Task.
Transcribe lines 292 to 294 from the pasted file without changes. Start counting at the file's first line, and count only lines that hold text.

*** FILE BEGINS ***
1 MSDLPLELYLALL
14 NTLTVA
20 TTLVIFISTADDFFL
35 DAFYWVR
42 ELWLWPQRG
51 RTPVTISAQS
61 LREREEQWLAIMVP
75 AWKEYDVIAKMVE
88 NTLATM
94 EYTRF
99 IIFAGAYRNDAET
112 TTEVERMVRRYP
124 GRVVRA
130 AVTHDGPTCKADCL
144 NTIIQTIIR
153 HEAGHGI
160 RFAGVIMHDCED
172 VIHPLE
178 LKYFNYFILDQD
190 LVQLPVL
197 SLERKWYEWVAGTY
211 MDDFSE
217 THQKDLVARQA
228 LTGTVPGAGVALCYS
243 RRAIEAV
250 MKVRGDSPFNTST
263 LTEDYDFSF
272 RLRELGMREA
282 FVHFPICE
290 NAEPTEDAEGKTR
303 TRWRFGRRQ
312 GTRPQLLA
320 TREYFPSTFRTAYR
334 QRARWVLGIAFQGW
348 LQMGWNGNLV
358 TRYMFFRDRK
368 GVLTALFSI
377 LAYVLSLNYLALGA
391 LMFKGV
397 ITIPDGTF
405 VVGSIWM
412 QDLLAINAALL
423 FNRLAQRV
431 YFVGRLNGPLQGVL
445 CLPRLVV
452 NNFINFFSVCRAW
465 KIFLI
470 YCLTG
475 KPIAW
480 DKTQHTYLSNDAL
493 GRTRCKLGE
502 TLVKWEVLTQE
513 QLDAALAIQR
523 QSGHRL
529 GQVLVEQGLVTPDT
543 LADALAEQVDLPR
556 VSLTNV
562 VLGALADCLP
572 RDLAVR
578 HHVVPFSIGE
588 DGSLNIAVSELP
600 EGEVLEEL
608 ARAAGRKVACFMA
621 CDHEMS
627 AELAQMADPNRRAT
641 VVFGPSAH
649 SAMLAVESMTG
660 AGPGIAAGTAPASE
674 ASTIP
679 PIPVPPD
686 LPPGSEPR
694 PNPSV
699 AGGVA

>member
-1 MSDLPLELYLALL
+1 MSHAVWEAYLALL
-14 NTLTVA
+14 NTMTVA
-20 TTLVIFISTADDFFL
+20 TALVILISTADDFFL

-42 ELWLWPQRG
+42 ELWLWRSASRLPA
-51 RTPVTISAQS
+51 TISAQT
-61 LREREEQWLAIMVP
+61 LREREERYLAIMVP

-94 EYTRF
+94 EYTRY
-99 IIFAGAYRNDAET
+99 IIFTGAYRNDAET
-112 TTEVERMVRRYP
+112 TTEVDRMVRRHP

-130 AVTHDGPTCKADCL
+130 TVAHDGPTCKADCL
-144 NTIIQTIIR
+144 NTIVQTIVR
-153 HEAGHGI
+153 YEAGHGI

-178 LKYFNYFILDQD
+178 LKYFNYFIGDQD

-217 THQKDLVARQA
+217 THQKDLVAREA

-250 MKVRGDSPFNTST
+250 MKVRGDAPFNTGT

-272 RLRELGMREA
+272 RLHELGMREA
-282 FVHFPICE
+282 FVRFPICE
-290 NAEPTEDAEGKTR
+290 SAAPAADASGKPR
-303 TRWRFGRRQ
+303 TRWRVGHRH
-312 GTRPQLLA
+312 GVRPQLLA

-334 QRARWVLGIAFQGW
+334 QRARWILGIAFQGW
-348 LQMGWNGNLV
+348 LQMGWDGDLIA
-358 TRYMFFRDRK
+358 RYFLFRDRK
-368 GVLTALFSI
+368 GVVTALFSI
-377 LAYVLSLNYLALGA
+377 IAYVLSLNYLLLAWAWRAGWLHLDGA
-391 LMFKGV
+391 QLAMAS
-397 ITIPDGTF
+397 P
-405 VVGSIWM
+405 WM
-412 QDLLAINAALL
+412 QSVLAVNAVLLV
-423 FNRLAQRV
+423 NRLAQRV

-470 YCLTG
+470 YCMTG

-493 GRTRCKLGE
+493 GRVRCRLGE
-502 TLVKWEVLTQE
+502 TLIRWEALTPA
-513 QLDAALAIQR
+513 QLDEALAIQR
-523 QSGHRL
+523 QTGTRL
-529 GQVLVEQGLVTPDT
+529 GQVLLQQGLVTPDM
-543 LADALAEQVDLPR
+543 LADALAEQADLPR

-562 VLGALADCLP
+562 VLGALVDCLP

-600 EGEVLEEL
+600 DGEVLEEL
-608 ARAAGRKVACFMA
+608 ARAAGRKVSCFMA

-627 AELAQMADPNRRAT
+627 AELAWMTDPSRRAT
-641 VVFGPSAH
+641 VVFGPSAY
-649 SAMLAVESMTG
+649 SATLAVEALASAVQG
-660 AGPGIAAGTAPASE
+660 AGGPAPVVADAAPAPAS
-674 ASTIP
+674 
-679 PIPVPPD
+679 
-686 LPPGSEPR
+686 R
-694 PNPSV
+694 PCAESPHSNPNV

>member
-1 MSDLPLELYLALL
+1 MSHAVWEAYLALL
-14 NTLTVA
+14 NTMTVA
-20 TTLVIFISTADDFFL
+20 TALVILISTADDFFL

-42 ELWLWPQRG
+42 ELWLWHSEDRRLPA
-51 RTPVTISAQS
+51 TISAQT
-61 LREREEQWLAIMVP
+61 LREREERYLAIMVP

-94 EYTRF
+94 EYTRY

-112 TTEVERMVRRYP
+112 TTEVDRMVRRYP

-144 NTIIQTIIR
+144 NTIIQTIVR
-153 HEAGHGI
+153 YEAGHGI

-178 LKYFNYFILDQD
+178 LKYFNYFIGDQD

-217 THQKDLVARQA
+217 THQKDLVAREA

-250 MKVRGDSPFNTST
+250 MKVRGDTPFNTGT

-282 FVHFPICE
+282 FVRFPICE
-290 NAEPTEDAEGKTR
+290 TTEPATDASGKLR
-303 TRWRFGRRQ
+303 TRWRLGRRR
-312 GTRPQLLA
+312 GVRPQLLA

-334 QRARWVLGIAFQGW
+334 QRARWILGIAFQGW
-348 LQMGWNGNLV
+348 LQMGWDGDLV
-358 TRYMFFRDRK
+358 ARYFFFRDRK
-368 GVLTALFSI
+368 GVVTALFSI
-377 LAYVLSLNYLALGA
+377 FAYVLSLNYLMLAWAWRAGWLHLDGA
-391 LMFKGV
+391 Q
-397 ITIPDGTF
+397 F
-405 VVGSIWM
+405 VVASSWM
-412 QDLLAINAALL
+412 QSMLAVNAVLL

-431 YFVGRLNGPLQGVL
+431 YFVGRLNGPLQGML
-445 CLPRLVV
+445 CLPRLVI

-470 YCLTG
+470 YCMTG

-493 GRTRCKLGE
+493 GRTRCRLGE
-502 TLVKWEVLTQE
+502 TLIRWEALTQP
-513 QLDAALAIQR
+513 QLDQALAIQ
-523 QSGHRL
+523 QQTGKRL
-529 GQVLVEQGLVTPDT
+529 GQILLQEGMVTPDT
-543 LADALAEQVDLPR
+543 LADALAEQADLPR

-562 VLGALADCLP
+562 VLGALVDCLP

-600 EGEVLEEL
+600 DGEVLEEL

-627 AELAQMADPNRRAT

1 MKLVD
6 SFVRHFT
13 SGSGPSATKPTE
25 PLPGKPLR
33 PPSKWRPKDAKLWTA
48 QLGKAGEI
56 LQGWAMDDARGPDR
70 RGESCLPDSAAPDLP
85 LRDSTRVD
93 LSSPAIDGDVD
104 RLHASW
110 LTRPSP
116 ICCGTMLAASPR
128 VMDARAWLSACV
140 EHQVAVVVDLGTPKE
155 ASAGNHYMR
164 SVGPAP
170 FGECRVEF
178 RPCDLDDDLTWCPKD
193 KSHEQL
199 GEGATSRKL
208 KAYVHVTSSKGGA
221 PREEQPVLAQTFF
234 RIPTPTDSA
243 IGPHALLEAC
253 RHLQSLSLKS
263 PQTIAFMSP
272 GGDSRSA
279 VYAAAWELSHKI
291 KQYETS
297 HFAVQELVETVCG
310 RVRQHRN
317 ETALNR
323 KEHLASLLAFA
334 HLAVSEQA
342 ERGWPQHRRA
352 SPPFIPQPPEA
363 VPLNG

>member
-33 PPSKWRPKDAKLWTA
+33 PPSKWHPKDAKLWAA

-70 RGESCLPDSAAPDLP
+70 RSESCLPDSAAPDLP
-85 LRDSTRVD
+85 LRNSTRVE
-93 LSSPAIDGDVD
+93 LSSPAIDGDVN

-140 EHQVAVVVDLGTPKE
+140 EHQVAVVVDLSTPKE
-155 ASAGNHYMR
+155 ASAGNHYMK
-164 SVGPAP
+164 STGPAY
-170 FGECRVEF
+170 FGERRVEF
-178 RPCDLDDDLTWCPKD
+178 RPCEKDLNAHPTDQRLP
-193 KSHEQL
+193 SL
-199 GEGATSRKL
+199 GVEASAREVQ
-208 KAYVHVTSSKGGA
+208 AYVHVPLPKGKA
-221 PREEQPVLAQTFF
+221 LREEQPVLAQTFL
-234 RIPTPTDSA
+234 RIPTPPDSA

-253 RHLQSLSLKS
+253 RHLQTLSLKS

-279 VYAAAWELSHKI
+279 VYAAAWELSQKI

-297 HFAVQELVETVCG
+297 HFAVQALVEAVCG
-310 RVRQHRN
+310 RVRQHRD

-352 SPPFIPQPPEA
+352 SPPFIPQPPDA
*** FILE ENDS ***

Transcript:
-93 LSSPAIDGDVD
+93 LSSPAIDGDVN

-140 EHQVAVVVDLGTPKE